Recent years have witnessed a paradigm shift in the way people consume news. Online news media has become more popular than the traditional newsprint, especially to younger news readers111http://news.bbc.co.uk/2/hi/business/8542430.stm. To further engage them, in addition to presenting news, online news platforms also allow readers to comment and share their points of view on the matter reported in stories. Irrespective of concerns about quality of the comments, especially their language and tone, comments are considered to be the most effective tool to increase reader engagements .
Several prior works in media and communication studies have highlighted the importance of discussions in the evolution of a democratic society. In a seminal work, Habermas established the notion of ‘Public Sphere’ where public opinion gets formed via rational-critical debates . Ruiz et al.  argued that online news media provide a new manifestation of the public sphere – Public Sphere 2.0, where commenting acts as the facilitator of public debates.
However, the myriad plethora of news websites today has resulted in a gradual decline of the attention span of an user to a particular news story. In an earlier work, Nielson  has noted that the readers predominately read online web pages in an F-shaped pattern i.e., two horizontal stripes in the top of the page followed by a vertical stripe along the page. This implies that the attention span of users wanes as they go through an article and most of their attention is focused on the initial paragraphs. In this context, it is important to understand whether the commenting options in news websites today can felicitate discussions on the news stories and play the role of public sphere 2.0.
To investigate this issue, we gather articles and corresponding comments from two popular news websites – The Guardian (theguardian.com) and The New York Times (nytimes.com). We observe that a large number of comments are made targeting particular sections of an article, rather than the entire article itself. Yet, most news media websites allow their readers to comment only on the full article. In this paper, we propose to revamp the commenting UI by automatically placing the most relevant comments against each section of an article. For this, we develop a neural network based mechanism to map comments to particular paragraphs. Extensive evaluations show that our proposed methodology outperforms state-of-the-art baselines. Finally, we build a system which allows a reader to check for comments made against any section of an article and comment on the same. We believe that such system can help news websites in increasing reader engagement further.
2 Dataset and Motivation
In recent years, news media sites have seen huge increase in user engagement through commenting, liking, sharing etc. However, users do not spend similar time over the entire news article. Nielsen  observed that, for news articles, users mostly focus on initial paragraphs or few sentences of a paragraph to consume the summary of an article, possibly due to limited time to read the whole story.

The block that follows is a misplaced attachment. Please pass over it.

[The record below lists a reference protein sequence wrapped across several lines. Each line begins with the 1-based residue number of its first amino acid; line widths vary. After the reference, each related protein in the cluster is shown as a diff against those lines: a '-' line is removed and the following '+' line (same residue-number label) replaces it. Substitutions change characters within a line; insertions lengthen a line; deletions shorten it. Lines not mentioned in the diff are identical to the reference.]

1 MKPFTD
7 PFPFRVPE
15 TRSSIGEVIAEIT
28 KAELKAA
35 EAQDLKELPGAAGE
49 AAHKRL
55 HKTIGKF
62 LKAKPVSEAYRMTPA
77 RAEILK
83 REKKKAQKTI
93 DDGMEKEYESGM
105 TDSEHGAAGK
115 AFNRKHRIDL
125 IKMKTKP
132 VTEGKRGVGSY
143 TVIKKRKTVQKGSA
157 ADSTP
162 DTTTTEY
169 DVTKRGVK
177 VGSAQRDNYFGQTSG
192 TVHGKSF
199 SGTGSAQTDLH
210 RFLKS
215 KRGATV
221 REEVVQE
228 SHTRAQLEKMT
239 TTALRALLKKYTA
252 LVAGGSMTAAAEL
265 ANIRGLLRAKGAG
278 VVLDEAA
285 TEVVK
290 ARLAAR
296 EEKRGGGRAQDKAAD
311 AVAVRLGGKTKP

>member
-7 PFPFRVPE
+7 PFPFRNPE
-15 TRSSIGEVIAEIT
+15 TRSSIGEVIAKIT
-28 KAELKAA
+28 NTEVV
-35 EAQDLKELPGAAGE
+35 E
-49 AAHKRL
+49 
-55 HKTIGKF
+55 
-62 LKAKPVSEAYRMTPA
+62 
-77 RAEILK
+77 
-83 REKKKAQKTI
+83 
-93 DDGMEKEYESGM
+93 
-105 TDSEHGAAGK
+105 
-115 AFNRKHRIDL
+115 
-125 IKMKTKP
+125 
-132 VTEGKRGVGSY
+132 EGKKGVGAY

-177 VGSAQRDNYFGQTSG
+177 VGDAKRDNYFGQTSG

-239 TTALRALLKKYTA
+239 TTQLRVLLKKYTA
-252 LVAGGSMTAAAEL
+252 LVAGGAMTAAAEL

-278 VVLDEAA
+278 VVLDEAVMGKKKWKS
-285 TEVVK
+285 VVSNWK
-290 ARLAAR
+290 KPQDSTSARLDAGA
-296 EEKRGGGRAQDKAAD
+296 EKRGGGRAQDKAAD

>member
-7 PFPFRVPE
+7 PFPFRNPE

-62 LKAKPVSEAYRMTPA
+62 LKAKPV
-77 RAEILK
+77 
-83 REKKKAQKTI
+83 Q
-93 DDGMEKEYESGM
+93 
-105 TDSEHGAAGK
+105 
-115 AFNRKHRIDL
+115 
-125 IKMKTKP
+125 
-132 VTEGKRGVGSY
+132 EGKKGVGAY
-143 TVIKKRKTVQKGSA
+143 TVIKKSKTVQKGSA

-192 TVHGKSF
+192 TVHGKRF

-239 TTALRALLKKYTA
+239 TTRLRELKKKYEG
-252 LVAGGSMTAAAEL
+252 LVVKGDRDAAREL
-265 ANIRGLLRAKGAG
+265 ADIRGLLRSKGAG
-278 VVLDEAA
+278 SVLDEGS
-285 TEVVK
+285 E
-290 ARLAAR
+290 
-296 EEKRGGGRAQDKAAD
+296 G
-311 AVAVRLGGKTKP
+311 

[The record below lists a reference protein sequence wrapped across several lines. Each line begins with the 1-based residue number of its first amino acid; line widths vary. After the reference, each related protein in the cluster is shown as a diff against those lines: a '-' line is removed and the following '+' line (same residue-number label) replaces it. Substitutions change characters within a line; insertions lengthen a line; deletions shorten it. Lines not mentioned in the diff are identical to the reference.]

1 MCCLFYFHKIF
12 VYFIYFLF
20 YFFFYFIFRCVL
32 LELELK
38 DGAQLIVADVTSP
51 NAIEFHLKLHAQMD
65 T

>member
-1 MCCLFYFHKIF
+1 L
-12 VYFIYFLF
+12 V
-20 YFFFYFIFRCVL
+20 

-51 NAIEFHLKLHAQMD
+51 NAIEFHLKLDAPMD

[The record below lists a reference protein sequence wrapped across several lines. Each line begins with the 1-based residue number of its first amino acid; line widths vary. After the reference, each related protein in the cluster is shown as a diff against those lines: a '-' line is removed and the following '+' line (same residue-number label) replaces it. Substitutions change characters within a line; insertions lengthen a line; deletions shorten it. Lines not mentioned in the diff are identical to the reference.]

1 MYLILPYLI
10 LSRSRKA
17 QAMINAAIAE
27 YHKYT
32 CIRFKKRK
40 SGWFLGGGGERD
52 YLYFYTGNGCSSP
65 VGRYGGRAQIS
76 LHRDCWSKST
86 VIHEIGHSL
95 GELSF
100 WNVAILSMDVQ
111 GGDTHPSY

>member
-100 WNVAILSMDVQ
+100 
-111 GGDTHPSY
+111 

To investigate how this influences the commenting behavior, we gathered news articles from two popular news websites - ‘The Guardian’ and ‘The New York Times’. In total, we collected Guardian and NYTimes news articles encompassing various topics like Business, Technology, Politics, Sports and Editorials and all comments made against these articles222https://tinyurl.com/paragraph2comment.
Figure 0(a) and 0(b) show how the number of comments varies w.r.t. the number of paragraphs and sentences in an article (Y-axis is % distribution). Fig 0(a) points out that more than comments are posted to the articles having more than 20 paragraphs. Fig 0(b) shows how comment distribution varies for 80 sentence threshold (20 paragraphs) for two online news papers. Overall, we see that having more paragraphs in an article increases the number of comments posted against it. Thus, we can conclude that comment-paragraph relation is important.
From the collected articles, we randomly selected articles from each media site for manual annotation, where two annotators were asked to give one of five possible relevance scores for a comment to a paragraph. The relevance scores are 1 (strongly irrelevant), 2(weakly irrelevant), 3(neutral), 4(weakly relevant) and 5(strongly relevant), where the relevance is judged by the presence and absence of common words or a common thought between the paragraph and the comment text. Both annotators provided a relevance score for each paragraph-comment pairs in all articles. Inter-annotator agreement (Cohen ) was . A particular relevance score to a comment-paragraph pair was granted when both the annotators agreed.
We observed that around of the comments (in total) were relevant to the whole article as those were not mapped to a particular paragraph. We consider a comment to be related to the entire article if the comment has a relevance score for at least 3 paragraphs or has a relevance score of for all the paragraphs of the article.
However, approximately half of the comments ( and ) of the Guardian and NYTimes articles are centered towards particular paragraphs as opposed to the entire article. Similar to , we also observe that the mean relevance of a comment decreases along the article’s length. This exemplifies that more relevant comments are related to the beginning paragraphs of an article and such a trend holds true for both Guardian and NYT articles.
Thus it is an interesting problem to find out how comments are related to individual paragraphs rather than the whole article. To automatically find out this association, we created the gold standard annotated datasets of 1834 and 1114 comments for ‘The Guardian’ and ‘New York Times’ respectively. The detailed statistics of the different annotated labels are provided in Table 1. Using this data (after class balancing using the SMOTE  algorithm), we design an automated approach as explained next.
|Relevance Label||% in The Guardian||% in NY Times|
3 Linking comments to paragraphs